I've discussed my fear of painting with many friends. The biggest drawback to me is that there are too many variables (brushes, marks, materials, translucency, etc) and then on top of it, color and all of its endless avenues. As my friend Keegan pointed out, I enjoy being able to make a mistake--hence using the typewriter, etching an image in steel, or using permanent marker and rubbing alcohol to make a drawing. I enjoy using tools which provide some kind of limitation. Light masochism? Cowardice?
Anyway, for the last few months, while actively in a frenzy of high contrast black and white portraiture, I have spent a lot of time passively staring at, thinking about, and appreciating color, as a voyeur. I contemplate the subtle yet overwhelming effects of light on a beige wall alongside the dazzling appearance of vivid colors in nature, ordinary human-made objects, photography, and painting. I have spent a lot of time building imaginary palettes, wondering how things were created, considering the changes in house exteriors I see on my daily routes while illuminating light upon surfaces paired with the sky in the background alters the same view so drastically.
|Precious Cargo, in progress|
typewritten blue and red ink on Rives BFK
Now that I have finally shrugged off the fear of using color, I'm taking steps to using it directly--and it is mind-bendingly exciting. Even just pairing two colors--knowing that blue and red make purple because I'm a 30 year old person with rods and cones--is a thrill to watch, and maybe more so because I'm watching it change as it moves through the typewriter.
I'm super excited to use this decade to further consider and actively use color. I remember an instance pointing to my color-use-paralysis in litho class my sophomore year of college, with Lynn Tomaszewski. We were doing two- to three-plate printing, and while my other classmates were playing with the overlap of various colors and values and how that affected different areas of an image, I was resigned to using an fiery red, shapes of color without texture or changes in value under a black plate which held all of the outlining visual information. The same went for my color work in screen-printing and intaglio, too. I am still working through this--in Dominic In Blue, it's hardly an exercise in color use, but it's a fun monochromatic study--a focus on using different tools (I used only "/" for the flesh). And I just drool over that cerulean ribbon!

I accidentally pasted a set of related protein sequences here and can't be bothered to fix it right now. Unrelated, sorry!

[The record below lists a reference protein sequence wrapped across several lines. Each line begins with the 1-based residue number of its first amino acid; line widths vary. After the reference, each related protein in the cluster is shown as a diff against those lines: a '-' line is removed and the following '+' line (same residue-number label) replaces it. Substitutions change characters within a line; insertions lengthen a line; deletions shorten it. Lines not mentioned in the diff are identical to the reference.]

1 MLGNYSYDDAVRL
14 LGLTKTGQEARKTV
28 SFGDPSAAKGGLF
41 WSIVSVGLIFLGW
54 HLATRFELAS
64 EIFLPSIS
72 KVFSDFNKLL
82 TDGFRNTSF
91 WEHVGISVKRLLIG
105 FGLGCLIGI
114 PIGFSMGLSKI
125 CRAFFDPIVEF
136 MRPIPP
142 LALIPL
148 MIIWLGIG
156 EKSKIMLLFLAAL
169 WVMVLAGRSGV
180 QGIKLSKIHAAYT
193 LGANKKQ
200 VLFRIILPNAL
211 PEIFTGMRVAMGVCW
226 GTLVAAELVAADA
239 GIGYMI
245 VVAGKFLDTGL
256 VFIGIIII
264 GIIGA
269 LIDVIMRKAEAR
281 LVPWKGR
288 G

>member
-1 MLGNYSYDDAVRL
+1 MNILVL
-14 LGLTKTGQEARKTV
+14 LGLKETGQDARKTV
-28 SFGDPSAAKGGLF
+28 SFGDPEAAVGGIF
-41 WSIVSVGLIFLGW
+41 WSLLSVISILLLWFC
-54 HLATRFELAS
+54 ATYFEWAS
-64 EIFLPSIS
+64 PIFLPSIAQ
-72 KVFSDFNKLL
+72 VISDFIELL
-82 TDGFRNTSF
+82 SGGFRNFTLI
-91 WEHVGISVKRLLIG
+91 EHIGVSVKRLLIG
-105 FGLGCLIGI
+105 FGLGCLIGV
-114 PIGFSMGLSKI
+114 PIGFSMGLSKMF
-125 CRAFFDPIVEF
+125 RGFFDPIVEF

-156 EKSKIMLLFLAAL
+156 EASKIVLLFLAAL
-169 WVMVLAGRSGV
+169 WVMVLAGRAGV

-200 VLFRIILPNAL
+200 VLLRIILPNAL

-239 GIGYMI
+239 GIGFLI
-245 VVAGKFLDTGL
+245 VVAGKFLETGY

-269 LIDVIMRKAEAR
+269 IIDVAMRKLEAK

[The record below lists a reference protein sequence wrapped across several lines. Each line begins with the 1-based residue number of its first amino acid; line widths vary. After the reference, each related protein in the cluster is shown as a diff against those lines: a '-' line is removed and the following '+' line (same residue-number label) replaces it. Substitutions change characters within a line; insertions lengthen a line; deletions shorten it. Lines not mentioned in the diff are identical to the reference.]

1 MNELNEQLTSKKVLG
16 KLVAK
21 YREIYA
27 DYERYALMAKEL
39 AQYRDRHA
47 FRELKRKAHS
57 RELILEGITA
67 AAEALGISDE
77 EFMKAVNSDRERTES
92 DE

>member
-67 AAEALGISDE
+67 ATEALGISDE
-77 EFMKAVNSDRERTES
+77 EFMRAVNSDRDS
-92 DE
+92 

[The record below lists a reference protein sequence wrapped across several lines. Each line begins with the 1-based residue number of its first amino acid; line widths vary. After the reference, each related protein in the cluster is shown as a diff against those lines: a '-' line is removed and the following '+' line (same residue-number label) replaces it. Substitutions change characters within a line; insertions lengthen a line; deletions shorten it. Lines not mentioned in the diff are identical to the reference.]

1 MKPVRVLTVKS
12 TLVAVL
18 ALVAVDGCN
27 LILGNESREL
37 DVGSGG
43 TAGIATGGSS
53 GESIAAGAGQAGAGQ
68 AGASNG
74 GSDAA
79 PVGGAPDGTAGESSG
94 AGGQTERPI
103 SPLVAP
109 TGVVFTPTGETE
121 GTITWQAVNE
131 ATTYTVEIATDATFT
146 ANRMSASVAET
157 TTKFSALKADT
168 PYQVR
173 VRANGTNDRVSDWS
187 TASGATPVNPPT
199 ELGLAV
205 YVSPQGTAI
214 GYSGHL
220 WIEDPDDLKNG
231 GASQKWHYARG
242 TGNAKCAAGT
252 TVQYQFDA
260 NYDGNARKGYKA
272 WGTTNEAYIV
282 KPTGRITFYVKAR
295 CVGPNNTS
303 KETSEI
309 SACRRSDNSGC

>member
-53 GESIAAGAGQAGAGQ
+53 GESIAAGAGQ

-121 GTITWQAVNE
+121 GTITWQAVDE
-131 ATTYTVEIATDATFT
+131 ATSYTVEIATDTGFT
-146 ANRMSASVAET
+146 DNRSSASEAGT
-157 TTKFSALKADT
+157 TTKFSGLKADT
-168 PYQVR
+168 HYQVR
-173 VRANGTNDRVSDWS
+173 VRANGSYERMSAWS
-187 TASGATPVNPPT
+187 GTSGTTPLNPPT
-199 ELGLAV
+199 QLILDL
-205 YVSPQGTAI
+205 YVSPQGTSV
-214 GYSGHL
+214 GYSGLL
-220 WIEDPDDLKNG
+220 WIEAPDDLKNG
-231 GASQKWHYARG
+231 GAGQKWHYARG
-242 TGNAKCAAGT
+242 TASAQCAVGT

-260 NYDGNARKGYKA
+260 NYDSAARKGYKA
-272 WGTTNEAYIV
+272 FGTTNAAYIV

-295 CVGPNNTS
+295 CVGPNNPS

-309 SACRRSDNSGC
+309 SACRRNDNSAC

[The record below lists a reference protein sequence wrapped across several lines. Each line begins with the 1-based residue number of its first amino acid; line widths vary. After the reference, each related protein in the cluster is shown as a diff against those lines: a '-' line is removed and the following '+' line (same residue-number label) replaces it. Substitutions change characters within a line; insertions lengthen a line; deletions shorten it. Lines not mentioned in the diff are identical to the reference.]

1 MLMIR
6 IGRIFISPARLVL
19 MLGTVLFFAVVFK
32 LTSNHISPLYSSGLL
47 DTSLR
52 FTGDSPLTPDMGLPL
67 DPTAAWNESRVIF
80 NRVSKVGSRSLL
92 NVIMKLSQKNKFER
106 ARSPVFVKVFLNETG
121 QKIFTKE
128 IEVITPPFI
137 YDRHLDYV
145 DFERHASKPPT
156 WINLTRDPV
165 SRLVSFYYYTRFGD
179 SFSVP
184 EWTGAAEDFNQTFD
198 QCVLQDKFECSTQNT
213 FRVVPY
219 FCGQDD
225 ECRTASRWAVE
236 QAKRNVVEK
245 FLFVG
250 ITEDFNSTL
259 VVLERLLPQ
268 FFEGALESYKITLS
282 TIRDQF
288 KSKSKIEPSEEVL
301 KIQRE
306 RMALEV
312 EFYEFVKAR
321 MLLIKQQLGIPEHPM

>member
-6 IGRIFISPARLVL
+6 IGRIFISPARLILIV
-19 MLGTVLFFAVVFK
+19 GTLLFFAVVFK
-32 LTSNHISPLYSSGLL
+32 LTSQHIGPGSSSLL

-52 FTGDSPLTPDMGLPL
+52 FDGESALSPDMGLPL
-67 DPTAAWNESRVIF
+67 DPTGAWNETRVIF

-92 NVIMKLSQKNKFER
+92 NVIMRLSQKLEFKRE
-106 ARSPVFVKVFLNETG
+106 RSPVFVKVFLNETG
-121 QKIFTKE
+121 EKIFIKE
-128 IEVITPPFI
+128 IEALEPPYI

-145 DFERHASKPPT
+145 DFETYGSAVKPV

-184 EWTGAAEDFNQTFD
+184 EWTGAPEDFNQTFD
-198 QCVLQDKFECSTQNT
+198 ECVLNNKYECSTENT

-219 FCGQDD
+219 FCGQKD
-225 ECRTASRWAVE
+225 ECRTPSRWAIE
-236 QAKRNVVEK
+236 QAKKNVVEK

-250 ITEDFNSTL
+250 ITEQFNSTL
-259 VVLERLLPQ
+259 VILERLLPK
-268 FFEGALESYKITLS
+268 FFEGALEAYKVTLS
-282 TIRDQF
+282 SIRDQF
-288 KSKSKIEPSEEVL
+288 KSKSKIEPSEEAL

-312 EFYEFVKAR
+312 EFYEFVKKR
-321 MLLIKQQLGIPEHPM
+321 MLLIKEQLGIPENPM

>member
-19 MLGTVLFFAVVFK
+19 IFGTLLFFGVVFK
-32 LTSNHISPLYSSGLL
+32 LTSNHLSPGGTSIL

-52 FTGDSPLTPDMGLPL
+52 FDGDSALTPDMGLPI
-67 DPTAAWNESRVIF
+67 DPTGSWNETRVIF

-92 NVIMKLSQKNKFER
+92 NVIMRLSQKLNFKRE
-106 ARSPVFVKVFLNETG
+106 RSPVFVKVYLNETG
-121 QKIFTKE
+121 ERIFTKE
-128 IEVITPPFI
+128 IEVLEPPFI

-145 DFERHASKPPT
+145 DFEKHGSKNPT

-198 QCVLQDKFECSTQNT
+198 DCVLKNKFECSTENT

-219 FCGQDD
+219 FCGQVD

|Dominic In Blue, 2016|
typewritten blue ink on Rives BFK
8 x 10 inches
I am looking forward to escaping this paralysis, this rigid thinking I have with color. The typewriter, since it naturally provides limitations (in mark-making, width allowance, material), is actually helpful in allowing me to hand myself over to color. By providing these limitations, it allows me to be more flexible and carefree within the realm of color. While color choice is still limited--there aren't endless ribbon colors like there are tubes of paint, but as we all know from living in a world covered in CMYK-printed things, I still have a pretty free range. Plus I recently learned that Ace Typewriter has pink and green ribbons in addition to the blue and purple that I've already added to my chromatic collection!
This rigidity is still present in my first attempt at creating a four-color CMYK typewriter-drawing. I separated the layers of a color photograph in Photoshop and had each layer printed so that I could copy the predetermined colors exactly. Being that I haven't yet located a yellow ribbon, I have substituted the use of Saral yellow transfer paper secured to the Rives BFK and running it through with the photocopy secured on top and typing over all three layers, doing the Y-layer blind, so to speak.
|Self Portrait, in-progress 4-color typewritten ink and|
I plan to continue working in a way using the CMYK process, but instead of relying on the predetermined layers given to me, trying to use my own brain to imagine how hard/soft or dense/loose to apply each layer. Though I bought this book years ago, I'm currently reading Island of The Colorblind by one of my favorite authors, self-proclaimed neuro-anthropologist Oliver Sacks (RIP). I recognize my privilege in being able to see and appreciate color. In the book, he discusses his friend and colleague, Knut, an achromatope, "who has never seen color...has experienced only the positivity of vision, and has built up a world of beauty and order and meaning on the basis of what he has." I am excited to navigate this new personal appreciation and bask in the magic of color. Now go read the book.
collaged typewritten purple and red ink on paper
10 x 13 inches
The last thing--I look forward immensely to exhibiting my latest typewriter-drawings (some in color) at my upcoming shows this February: first a solo exhibition at Darling Press (endless gratitude to Nele and Jen for connecting us and making this show happen!) and several pieces will be featured in a drawing show curated by Robert Tomlinson at the Western Oregon University. More details to come...stay tuned!